She lives just north of Mombasa in a town called Mtwapa. I did some brief research on the area so I had some context in which to add to our letters. But I didn’t give it too much thought after that.

Except for 6 months later.

I follow a human trafficking forum where articles and research are posted from communities all over the world. I noticed that one in particular talked about Mombasa. Of course my interest was piqued, so I started reading.

And the shocking truths emerged.

“Almost a third of girls age 12 and younger in the Mombasa region were involved in prostitution.”

“Trace Kenya, a local nonprofit group that works with the United Nations to battle child trafficking, estimates there could be as many as 100,000 child sex workers in Mombasa.”

“Many come to the city in search of girls aged between 12 and 18. The industry has made Kenya one of the world’s hubs for child sex tourism.”

“Emily, a 16-year-old orphan, said she was forced into the business due to poverty and peer pressure. Her aunt encouraged her to engage in sex with white men to help pay family expenses. Emily is now infected with HIV.”

This deeply troubled me. And then I took note of Trace Kenya, and found that they were headquartered in a town north of Mombasa that they considered the main hot spot for child sex trafficking.

That town? Mtwapa. The same town Jane lived in.

My heart went to my throat. Though I research often, I couldn’t believe what I was reading. And she could easily be one of these statistics.

But it couldn’t be — that couldn’t happen to her, right? I mean, I know her name, her face, her hobbies, her favorite school subjects — she’s just a little girl, not a target for prostitution.

Yet I knew, when poverty and sex tourism collide, the most vulnerable of our communities will always lose.

Who are those?

Our children, our girls.


While visiting East Africa last month, I was able to find some time to visit Mombasa for a few days. I spent an entire day with Jane and her friends at the Compassion center in Mtwapa. Since I wanted to be centrally located, I got a hotel in Mtwapa as well. Obviously, I already knew the research before going, so I wanted to observe as much as I could, but I figured it would be from a safe distance as this wasn’t a dedicated “human trafficking research trip”.

View of Mtwapa from my hotel room

My time with Jane and her friends was about as fun and joyous as I could’ve imagined. Though they were all coming from families of poverty, they didn’t have a poverty spirit. Instead, there was a spirit of abundance and fullness and honor.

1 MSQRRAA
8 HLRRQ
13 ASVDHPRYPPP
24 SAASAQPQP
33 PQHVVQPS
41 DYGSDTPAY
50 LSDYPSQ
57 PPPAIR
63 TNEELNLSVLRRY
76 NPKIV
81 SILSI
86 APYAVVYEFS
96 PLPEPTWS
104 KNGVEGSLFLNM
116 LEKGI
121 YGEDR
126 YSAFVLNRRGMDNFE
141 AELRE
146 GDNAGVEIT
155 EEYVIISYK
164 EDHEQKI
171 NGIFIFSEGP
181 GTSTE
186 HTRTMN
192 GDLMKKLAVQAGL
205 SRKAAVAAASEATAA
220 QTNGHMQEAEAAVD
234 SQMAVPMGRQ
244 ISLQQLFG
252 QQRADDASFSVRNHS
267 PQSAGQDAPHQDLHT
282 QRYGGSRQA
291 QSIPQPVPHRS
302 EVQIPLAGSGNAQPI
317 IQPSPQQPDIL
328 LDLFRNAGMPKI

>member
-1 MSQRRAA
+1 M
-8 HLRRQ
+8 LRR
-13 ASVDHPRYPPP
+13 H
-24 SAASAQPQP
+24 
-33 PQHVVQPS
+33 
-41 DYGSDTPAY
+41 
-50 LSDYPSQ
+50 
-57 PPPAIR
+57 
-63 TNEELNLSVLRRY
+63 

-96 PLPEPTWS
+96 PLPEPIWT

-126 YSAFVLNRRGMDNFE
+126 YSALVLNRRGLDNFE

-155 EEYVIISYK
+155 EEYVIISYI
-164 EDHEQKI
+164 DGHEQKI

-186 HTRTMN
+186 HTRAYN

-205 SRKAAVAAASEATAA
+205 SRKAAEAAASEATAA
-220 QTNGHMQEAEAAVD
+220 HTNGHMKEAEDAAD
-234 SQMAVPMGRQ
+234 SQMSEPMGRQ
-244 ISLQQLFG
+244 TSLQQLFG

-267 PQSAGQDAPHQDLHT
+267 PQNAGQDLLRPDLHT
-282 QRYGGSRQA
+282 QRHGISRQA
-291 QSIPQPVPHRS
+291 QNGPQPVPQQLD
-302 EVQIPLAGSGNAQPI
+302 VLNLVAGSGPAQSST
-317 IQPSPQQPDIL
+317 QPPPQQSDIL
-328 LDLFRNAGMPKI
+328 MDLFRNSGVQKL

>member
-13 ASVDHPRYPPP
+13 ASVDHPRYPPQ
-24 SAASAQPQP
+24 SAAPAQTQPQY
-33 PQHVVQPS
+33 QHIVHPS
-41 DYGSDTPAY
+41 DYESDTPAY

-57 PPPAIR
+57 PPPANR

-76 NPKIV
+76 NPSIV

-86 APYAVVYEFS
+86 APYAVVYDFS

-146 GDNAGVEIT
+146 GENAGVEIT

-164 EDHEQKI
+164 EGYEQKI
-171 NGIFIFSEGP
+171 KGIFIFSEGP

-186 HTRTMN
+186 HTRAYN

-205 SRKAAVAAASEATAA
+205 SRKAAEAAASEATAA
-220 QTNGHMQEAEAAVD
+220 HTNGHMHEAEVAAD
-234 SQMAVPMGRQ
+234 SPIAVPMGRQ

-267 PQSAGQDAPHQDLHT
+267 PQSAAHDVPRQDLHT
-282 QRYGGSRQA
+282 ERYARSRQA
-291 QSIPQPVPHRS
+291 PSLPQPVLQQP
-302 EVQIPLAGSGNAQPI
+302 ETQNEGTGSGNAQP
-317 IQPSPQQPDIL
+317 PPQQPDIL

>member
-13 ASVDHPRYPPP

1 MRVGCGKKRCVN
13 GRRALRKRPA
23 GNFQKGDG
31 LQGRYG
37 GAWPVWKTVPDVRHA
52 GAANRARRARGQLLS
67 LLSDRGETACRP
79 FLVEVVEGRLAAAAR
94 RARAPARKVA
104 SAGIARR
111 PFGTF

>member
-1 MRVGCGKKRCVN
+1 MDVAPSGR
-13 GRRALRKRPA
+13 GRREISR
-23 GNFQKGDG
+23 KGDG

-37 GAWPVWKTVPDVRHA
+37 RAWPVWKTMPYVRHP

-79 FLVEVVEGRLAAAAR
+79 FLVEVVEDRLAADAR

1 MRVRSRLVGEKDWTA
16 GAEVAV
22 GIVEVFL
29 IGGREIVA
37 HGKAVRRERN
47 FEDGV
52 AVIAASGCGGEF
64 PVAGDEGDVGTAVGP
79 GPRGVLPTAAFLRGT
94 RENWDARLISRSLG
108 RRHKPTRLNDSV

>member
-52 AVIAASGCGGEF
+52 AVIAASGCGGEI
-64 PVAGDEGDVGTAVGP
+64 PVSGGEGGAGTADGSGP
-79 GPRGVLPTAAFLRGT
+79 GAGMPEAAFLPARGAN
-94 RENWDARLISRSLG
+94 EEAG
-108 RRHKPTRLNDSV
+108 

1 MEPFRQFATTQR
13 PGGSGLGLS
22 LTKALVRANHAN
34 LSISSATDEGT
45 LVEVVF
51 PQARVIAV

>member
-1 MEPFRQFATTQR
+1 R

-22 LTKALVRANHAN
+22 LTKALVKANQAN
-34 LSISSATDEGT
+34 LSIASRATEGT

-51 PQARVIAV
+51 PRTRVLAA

That’s how you know a poverty-alleviating organization is succeeding. When those they serve are relationally restored to understanding their identity and gifting as an individual, as a creation of God.

I visiting her home and spent time with her mother and siblings. I loved interacting with them, being welcomed into their home, meeting the community.

But, almost unwanted, the thoughts stirred in the back of my mind: “Are any of these the girls of Mtwapa part of that statistic? One of the 100,000? At nights do pimps come to recruit them to sell to nearby tourists? Are there seriously no other options?”

Too many questions, and none that I wanted to deal with as I held hands with the children as they led me singing through the dirt streets between the homes.


The “Hot Spot” Cafe

It was that very evening that I was in the cafe doing work for my clients when I noticed my disturbing surroundings. This was a nice mall in the Mtwapa/Mombasa area, and apparently one that attracted foreigners. I went there the following night as well, and the same exact scenario repeated itself. I sighed. This is “normal.”

It was quite a helpless feeling to sit on the sidelines and observe the objectification of these women, knowing very well the trauma they live through each day they are in this industry. Seriously — imagine experiencing sexual harassment in a vile form at work (which most of us women have experienced). It causes trauma and many women have to go through therapy after just one experience. It’s such a big deal that our government created laws against it to protect us.

Now imagine that’s your job. Your job is to experience sexual harassment and assault and abuse every single day. And pretend that you want to be there. Because if you didn’t you wouldn’t have any means of survival, you wouldn’t be able to feed your family, you wouldn’t be able to pay for a roof over your head.

Since I was typically in the cafe for several hours, I saw couples come and go, and would often try to catch the eyes of the women as they walked past me. I felt like the only thing I could offer was a smile, a gesture of kindness, a show of non-judgment, a look of solidarity.